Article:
Tuesday, July 20, 1999 Published at 15:49 GMT 16:49 UK
Natural gas found on Pluto
These images of Charon and Pluto reveal ethane
By BBC News Online Science Editor Dr David Whitehouse
Astronomers have detected "natural gas" on the surface of Pluto, in the form of frozen ice.
Using the recently commissioned Japanese Subaru telescope on Hawaii, scientists report the detection of ethane ice on Pluto, the most distant planet in our solar system.
Ethane is a simple hydrocarbon, a molecule made of two carbon and six hydrogen atoms. On Earth it is a major resource as it forms part of natural gas. On Pluto it is an indicator of how the planet and its large companion Charon, may have formed.
In June, when Pluto and Charon were 5.8 billion km (3.6 billion miles) from Earth, the Subaru Telescope turned its gaze towards them. Using an advanced spectrograph, it analysed the light coming from them.
The light reflected from Pluto and Charon has some wavelengths depleted because they have been absorbed by nitrogen, methane and carbon monoxide, all existing in the form of ice on the surface of Pluto. And for the first time a narrow absorption feature has been seen in Pluto's spectrum that is the fingerprint of solid ethane.
Close, but not the same
Surprisingly a detailed analysis of the light from Pluto and Charon reveals that they are not alike.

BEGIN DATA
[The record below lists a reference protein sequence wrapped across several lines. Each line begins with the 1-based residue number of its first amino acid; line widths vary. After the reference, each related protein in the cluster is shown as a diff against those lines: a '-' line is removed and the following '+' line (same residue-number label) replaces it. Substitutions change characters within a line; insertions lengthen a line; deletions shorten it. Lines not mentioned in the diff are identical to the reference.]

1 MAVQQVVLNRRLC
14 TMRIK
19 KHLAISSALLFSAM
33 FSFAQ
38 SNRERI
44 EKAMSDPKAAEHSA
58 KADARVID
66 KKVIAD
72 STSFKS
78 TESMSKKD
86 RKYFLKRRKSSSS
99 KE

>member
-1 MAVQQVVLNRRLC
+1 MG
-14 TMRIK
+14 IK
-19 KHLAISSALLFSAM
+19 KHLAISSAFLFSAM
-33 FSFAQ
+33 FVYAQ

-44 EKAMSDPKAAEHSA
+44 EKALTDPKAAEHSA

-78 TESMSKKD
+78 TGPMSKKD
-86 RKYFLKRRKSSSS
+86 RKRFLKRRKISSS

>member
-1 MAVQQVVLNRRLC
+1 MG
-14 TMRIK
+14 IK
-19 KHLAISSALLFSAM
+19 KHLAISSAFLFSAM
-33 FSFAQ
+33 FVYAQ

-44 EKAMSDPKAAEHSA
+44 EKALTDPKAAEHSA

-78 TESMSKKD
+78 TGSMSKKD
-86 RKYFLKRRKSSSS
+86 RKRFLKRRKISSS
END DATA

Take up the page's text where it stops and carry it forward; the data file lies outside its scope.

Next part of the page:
Pluto is covered in frozen nitrogen, methane, carbon monoxide and ethane "ice" (all at a temperature colder than -346 Fahrenheit or -210 degrees Centigrade).
Charon appears to be mostly covered in the more familiar water ice at a similarly low temperature.
Astronomers are a little puzzled abut the differences but some suggest that it lends support to the theory that the Pluto-Charon system formed out of the shattered remains of a single body following a planetary collision back when the solar system was young.
Pluto was discovered in 1930 and is the furthest known planet in our solar system, taking 249 years orbit the Sun. It has a diameter of 2,274 km (1,413 miles).
Charon, discovered in 1978, has a diameter of 1,172 km (728 miles). It is unusually large, relatively speaking, for a satellite. It may therefore be more appropriate to regard the system as a double planet rather than as a planet/satellite pair.